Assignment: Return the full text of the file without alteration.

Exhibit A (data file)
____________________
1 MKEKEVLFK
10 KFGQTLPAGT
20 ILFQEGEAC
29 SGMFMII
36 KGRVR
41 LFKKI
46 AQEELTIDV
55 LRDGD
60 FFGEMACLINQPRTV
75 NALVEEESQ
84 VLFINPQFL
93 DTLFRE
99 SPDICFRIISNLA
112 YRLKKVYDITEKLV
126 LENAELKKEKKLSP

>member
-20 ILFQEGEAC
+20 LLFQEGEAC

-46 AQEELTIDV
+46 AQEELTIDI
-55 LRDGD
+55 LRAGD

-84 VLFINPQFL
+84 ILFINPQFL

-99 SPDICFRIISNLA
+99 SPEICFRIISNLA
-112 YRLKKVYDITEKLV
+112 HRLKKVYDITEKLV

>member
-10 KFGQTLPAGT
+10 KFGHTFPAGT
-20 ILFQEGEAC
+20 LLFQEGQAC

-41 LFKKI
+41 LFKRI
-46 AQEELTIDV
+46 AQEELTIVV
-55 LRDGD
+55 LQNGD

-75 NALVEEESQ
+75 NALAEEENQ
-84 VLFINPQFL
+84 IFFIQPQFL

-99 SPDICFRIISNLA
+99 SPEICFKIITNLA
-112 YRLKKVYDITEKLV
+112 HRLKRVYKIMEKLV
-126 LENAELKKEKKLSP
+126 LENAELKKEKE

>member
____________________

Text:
1 MKEKEVLFK
10 KFGQTLPAGT
20 ILFQEGEAC
29 SGMFMII
36 KGRVR
41 LFKKI
46 AQEELTIDV
55 LRDGD
60 FFGEMACLINQPRTV
75 NALVEEESQ
84 VLFINPQFL
93 DTLFRE
99 SPDICFRIISNLA
112 YRLKKVYDITEKLV
126 LENAELKKEKKLSP

>member
-20 ILFQEGEAC
+20 LLFQEGEAC

-46 AQEELTIDV
+46 AQEELTIDI
-55 LRDGD
+55 LRAGD

-84 VLFINPQFL
+84 ILFINPQFL

-99 SPDICFRIISNLA
+99 SPEICFRIISNLA
-112 YRLKKVYDITEKLV
+112 HRLKKVYDITEKLV

>member
-10 KFGQTLPAGT
+10 KFGHTFPAGT
-20 ILFQEGEAC
+20 LLFQEGQAC

-41 LFKKI
+41 LFKRI
-46 AQEELTIDV
+46 AQEELTIVV
-55 LRDGD
+55 LQNGD

-75 NALVEEESQ
+75 NALAEEENQ
-84 VLFINPQFL
+84 IFFIQPQFL

-99 SPDICFRIISNLA
+99 SPEICFKIITNLA
-112 YRLKKVYDITEKLV
+112 HRLKRVYKIMEKLV
-126 LENAELKKEKKLSP
+126 LENAELKKEKE

>member